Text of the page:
“Spirit in the Dark” Examines the Boundaries of Religious Life

Each month, we post a series of blogs around a common topic. This month, Lee Hinson-Hasty is curating a series identifying books that Presbyterian leaders are reading now that inform their ministry and work. Why are these texts relevant today? How might they bring us into God’s future? We invite you to join the conversation on Facebook and Twitter!

by Derrick McQueen

The book that is providing theological perspective and inspiration for me these days is Spirit in the Dark: A Religious History of Racial Aesthetics by Josef Sorett. It is a work that examines the African-American cultural movements and their artistic offspring. From the New Negro Renaissance of the 1920’s through the Black Arts movement, Dr. Sorett examines the pervasive effect religion plays on these commonly seen as secular literary visions. This work is exciting because it puts religion in conversation with the secular and in doing so allows the church/religion to erase the divide between what is inside and what is outside of the church walls, or the boundaries of religious life.

Spirit in the Dark does not attempt to answer the question, “How does the church make itself relevant in the secular world?” It lays claim to the ways in which the division between the sacred and the secular is an artificial one. In fact, it sees the religious as an integral ingredient in the African-American literary tradition.

Church book study group leaders will find this book extremely helpful in training the eyes and ears to the religious undercurrents in the secular literary tradition. As Dr. Sorett’s work deals with the African-American experience, the culminating lessons are also applicable or at least adaptable for many different communities. It is just that in Spirit in the Dark, Sorett’s impressive research makes clear that the African-American experience is one that able to be clearly defined and claimed as such in this rich tapestry of literary tradition and can serve as a model to other communities.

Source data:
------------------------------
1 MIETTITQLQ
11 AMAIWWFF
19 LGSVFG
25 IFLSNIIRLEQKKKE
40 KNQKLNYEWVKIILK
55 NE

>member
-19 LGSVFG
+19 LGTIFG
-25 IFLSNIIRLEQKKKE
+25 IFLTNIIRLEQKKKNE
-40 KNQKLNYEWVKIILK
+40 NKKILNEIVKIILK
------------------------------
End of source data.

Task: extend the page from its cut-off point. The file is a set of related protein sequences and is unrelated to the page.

Specifically, it frees the preacher up to understand that the literary resource of the African-American literary tradition is ripe for bringing in texts to be in conversation with the Bible and the community. It also provides a way for preachers and pastors to parse culture without giving in to the demand to “do something new to fill the pews” by watering down the theological foundations upon which their churches and communities are built. This is an important book and readers will definitely find their own jewels within.


Rev. Derrick McQueen, Ph.D., serves as Assistant Director for The Center on African American Religion, Sexual Politics and Social Justice (CARSS) at Columbia University. He is also serving as pastor to St. James Presbyterian Church in Harlem, N.Y., and is an adjunct professor of Worship and Preaching at Lancaster Theological Seminary. Derrick has been actively involved in work for LGBTQ inclusion in churches and society, facilitating dialogues and serving on the boards of such organizations as Presbyterian Welcome, That All May Freely Serve, More Light Presbyterians and Auburn Seminary. Recently he served as the Moderator of the Presbytery of New York City.

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